13. Jordan Sheffield, 383rd overall
22. Ryan Boldt, 653rd overall

Neither Sheffield nor Boldt signed, but Boldt is now ranked 13th on Baseball America's college draft board, and Sheffield is 19th. The Sox made the right call drafting them, and these two made the right call waiting for the kind of money that could go to a first-round-ish player rather than sign this late.

17. Joseph Monge, 503rd overall

Monge took some time to get going, but the outfield is still just 21 years old, and hit .338/.392/.479 for Low-A Greenville this spring before a promotion to High-A Salem. This could be nothing, but it could also be something, especially since he's got some real range in the outfield. If he can keep hitting even a little, there might be a future for him.

18. Joe Gunkel, 533rd overall

Gunkel is the last of the traded draft prospects, as he was sent to the Orioles last summer for Alejandro De Aza, who was later dealt by the Sox to the Giants for a different relief prospect, Luis Ysla. Gunkel is now in Triple-A, and the O's still have him starting. He's not doing too well in that role, but a switch to the bullpen was always the eventual plan, anyway, and it's in that space where Gunkel just might thrive.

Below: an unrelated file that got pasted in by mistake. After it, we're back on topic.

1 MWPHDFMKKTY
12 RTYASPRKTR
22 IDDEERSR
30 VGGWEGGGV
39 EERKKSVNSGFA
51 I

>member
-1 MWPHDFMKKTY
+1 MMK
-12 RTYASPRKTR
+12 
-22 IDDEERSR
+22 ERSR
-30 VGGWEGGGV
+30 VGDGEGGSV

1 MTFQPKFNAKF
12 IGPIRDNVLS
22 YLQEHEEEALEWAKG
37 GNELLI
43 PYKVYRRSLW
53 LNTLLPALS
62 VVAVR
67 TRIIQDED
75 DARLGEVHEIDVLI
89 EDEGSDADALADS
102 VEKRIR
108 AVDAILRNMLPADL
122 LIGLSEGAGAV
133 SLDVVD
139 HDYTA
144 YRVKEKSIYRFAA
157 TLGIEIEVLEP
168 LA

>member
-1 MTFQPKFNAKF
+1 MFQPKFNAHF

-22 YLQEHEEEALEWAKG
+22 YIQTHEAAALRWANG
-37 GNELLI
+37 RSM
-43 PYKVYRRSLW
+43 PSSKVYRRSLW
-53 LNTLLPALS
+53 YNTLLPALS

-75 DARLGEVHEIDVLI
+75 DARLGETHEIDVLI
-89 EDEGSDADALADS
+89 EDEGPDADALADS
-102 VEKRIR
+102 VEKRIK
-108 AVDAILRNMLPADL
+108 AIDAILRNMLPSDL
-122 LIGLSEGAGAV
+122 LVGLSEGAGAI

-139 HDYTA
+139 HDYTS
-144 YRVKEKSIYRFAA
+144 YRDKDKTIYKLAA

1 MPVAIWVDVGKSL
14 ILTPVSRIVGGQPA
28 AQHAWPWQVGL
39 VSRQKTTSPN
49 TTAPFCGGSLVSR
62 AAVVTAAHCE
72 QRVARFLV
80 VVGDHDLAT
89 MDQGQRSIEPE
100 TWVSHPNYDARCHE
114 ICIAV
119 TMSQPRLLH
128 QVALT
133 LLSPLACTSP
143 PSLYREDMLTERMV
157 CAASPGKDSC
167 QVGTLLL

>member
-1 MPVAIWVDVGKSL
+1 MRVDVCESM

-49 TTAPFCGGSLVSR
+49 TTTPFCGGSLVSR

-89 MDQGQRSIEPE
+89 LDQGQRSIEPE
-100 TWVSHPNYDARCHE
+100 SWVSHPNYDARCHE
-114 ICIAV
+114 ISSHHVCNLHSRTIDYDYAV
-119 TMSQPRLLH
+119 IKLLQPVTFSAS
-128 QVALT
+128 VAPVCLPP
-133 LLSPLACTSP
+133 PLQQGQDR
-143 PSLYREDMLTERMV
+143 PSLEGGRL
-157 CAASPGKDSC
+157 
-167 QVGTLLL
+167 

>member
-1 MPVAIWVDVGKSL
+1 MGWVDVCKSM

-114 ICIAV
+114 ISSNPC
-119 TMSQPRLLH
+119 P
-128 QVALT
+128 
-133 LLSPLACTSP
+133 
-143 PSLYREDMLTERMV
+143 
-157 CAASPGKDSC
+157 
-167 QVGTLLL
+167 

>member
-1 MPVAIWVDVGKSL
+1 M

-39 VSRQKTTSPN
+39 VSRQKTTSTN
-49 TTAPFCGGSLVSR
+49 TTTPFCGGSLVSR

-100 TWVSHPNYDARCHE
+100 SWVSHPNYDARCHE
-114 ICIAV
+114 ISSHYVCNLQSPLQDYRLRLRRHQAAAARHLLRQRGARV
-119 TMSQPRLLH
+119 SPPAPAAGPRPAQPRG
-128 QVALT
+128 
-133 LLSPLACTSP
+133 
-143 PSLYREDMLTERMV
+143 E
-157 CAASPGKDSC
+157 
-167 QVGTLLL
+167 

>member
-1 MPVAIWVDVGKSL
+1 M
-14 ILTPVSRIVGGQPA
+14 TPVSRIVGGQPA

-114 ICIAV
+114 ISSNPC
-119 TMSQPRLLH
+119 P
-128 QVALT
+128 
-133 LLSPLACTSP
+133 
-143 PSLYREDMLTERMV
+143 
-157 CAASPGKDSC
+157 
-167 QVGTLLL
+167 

26. Mauricio Dubon, 773rd overall

Like Asuaje, Dubon could be a pretty good utility player in the majors someday, or he might hit enough to wrest away a position from someone less deserving. The difference is we're a lot further away from seeing which is Dubon's path, given he's 21 and in High-A, but you can probably safely lean on the utility route given his current .377 slugging percentage. That's not a bad thing, though: a 26th-round pick becoming a big-league player -- even as a utility player -- is a win.

30. Nick Longhi, 893rd overall

Longhi has a lot of ceiling left, thanks to some real power. The problem is that, to this point, we've mostly been talking raw, not in-game power. Still, he's still only 20 years old and won't be 21 until a couple of weeks before the minor-league season is over, and he's making contact and drawing walks. If the power comes eventually, he's going to change the perception of this draft at least a little bit on his own.